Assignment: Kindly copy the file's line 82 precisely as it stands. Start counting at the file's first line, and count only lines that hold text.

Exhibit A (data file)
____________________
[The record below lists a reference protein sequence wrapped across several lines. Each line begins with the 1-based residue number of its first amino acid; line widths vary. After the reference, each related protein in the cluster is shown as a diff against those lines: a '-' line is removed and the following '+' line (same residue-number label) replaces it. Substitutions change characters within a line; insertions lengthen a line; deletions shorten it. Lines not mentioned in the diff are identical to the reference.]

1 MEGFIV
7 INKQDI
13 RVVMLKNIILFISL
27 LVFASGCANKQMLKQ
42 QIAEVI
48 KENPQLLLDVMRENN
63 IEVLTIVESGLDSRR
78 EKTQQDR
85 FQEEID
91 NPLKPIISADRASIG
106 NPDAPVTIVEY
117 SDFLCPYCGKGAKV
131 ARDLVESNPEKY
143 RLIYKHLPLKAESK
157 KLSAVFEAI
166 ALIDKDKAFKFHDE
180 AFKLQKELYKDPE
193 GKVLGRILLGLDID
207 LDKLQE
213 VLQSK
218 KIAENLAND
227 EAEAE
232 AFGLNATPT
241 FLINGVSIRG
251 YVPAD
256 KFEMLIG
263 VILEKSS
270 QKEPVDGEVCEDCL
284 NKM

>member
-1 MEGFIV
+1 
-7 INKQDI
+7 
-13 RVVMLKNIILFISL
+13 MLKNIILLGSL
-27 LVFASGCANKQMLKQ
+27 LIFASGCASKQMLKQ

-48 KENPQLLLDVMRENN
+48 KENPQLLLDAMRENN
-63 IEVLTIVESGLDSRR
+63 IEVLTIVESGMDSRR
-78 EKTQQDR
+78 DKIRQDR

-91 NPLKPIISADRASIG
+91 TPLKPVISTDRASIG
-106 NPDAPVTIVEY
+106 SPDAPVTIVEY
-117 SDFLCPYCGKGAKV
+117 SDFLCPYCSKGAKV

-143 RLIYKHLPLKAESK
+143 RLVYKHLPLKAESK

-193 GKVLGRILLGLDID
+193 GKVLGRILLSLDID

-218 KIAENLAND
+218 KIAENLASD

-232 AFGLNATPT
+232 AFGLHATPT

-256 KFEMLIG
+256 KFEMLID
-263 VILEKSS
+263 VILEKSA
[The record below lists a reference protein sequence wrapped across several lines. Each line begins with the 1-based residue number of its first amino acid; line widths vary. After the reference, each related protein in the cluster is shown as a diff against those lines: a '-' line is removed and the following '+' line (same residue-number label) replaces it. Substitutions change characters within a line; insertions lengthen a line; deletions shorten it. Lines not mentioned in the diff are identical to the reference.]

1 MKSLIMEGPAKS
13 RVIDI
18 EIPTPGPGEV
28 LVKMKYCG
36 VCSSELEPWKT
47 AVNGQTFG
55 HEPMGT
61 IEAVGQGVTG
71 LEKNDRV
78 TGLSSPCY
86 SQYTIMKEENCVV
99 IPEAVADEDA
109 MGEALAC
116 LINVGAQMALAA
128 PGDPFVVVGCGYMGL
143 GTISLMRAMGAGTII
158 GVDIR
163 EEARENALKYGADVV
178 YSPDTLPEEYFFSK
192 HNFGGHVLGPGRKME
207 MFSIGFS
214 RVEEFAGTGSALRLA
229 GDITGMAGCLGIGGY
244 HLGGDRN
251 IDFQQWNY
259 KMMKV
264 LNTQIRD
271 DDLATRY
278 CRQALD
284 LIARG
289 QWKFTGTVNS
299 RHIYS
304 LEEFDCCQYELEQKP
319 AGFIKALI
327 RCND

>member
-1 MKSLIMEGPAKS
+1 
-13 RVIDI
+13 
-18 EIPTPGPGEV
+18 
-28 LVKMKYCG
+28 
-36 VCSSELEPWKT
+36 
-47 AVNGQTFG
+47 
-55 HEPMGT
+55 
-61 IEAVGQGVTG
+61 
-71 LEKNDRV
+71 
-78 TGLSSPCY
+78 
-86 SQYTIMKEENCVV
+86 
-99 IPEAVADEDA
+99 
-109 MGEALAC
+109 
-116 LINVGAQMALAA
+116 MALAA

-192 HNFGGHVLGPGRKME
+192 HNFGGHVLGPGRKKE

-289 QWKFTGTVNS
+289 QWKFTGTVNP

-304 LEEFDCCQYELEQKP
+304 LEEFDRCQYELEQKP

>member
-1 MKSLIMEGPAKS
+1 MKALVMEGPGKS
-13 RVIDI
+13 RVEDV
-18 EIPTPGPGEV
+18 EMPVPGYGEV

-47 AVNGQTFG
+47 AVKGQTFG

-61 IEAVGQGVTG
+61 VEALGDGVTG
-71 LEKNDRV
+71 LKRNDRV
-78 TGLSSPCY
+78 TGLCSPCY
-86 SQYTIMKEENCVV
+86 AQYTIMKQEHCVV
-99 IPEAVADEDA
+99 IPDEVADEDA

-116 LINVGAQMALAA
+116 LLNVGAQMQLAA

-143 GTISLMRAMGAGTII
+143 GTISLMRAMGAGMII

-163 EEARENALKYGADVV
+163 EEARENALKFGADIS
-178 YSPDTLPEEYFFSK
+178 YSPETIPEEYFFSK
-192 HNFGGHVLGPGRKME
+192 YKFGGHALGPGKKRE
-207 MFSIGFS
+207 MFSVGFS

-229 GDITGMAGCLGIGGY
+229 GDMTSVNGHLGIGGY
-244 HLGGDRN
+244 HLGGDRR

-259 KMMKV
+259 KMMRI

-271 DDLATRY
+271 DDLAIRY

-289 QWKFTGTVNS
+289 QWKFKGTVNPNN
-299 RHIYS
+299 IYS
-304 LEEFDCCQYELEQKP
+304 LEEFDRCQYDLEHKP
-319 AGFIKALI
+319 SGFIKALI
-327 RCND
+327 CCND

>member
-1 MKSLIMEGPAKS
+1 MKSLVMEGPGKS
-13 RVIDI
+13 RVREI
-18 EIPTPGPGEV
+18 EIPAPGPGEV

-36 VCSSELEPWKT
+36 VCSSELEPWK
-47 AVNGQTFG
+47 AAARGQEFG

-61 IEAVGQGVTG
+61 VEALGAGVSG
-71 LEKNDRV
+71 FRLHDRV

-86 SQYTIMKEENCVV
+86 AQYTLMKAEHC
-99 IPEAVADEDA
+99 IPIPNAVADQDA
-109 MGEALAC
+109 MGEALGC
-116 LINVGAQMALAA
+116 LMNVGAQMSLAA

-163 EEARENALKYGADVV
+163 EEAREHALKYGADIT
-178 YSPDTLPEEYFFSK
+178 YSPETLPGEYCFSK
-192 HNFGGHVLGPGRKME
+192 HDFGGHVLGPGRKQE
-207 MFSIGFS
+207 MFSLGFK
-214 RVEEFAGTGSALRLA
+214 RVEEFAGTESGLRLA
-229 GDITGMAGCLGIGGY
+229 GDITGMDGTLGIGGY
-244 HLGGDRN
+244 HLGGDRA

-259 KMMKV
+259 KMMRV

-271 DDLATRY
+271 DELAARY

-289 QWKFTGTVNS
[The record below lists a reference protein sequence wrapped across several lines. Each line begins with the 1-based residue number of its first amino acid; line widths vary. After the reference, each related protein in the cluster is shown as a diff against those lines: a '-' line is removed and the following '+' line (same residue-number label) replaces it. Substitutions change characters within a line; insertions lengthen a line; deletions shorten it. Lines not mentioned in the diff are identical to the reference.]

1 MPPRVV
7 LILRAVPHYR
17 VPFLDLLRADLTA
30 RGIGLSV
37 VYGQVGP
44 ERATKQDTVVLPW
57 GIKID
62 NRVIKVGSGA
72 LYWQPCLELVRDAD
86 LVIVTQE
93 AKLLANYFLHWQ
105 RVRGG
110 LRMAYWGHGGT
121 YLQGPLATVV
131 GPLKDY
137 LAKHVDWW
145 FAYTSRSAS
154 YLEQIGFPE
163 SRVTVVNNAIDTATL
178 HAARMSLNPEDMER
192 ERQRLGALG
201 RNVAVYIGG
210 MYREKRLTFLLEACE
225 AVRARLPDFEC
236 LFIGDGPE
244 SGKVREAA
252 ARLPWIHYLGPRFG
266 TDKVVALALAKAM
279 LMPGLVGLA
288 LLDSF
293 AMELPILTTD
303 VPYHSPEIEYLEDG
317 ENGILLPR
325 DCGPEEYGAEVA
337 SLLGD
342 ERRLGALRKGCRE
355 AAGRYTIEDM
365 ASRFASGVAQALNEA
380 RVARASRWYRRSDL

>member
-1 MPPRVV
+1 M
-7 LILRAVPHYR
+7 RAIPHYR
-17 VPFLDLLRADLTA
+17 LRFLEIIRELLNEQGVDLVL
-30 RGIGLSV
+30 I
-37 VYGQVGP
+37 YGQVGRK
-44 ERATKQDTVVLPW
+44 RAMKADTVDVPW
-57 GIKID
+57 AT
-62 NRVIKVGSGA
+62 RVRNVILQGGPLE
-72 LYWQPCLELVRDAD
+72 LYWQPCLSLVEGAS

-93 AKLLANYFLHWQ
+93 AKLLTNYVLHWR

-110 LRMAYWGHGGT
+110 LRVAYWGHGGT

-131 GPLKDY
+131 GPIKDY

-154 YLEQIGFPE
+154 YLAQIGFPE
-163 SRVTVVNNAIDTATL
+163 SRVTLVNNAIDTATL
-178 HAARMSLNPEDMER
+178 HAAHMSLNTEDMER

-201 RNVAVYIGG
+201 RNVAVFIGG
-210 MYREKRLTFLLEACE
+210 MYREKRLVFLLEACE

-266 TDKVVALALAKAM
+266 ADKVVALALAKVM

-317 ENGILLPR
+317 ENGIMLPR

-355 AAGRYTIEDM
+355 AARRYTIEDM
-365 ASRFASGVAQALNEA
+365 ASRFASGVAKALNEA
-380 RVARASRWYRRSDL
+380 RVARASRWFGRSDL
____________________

163 EEARENALKYGADVV